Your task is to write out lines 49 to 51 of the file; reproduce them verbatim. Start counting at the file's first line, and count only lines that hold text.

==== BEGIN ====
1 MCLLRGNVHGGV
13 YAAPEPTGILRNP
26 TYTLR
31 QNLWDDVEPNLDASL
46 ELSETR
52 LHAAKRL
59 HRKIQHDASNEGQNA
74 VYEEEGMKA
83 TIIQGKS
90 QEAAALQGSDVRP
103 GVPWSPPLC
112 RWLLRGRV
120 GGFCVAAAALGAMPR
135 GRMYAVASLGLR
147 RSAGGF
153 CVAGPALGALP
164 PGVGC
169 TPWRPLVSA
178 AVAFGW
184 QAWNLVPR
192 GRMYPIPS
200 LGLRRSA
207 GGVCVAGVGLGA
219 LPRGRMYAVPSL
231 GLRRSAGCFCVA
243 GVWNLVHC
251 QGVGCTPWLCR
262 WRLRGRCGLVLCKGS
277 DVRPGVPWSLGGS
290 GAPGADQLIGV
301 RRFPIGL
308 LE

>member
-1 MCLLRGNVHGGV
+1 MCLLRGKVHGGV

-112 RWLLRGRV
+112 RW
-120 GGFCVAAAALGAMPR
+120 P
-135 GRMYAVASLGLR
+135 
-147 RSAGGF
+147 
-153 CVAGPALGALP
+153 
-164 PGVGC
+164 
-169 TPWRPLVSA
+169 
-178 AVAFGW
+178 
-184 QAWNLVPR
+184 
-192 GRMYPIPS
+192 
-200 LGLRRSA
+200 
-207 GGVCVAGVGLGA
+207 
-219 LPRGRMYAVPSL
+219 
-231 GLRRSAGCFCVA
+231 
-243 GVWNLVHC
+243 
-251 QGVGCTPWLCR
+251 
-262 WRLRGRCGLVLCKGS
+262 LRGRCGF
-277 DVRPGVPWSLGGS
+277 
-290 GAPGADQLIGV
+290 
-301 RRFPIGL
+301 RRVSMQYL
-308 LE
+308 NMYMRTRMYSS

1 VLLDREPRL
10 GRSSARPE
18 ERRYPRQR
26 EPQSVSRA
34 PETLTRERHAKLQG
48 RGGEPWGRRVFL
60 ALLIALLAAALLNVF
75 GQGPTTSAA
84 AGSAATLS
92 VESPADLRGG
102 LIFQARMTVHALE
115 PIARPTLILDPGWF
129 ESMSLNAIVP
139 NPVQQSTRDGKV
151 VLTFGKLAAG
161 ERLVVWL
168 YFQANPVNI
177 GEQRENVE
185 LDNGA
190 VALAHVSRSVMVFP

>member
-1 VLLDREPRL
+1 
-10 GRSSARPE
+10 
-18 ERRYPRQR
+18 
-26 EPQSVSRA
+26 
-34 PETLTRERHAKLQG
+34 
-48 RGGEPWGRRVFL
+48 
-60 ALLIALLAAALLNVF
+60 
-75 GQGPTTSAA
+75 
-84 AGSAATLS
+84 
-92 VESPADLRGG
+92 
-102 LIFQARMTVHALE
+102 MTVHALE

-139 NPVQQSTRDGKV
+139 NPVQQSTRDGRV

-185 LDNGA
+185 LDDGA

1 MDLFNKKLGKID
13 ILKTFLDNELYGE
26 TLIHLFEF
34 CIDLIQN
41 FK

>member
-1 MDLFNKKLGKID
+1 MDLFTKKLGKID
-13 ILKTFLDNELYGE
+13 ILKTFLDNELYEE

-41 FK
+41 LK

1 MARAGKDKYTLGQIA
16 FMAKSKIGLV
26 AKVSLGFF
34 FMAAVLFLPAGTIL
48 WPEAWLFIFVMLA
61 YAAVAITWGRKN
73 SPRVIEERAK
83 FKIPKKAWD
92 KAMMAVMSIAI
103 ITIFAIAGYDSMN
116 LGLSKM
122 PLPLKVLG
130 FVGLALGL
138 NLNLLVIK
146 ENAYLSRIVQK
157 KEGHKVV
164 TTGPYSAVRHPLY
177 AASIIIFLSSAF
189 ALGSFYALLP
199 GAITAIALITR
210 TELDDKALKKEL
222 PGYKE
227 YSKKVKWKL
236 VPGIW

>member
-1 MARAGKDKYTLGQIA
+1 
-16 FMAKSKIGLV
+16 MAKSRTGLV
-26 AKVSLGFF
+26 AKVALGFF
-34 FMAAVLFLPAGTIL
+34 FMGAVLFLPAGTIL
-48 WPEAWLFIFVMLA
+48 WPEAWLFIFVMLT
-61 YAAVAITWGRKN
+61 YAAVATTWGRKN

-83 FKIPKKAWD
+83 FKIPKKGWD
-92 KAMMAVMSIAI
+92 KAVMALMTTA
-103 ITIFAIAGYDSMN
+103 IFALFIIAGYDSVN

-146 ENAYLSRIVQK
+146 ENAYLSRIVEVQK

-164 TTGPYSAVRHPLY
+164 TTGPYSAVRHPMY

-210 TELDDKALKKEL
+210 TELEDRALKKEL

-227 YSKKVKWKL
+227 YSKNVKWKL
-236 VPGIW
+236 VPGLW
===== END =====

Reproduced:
+169 
-178 AVAFGW
+178 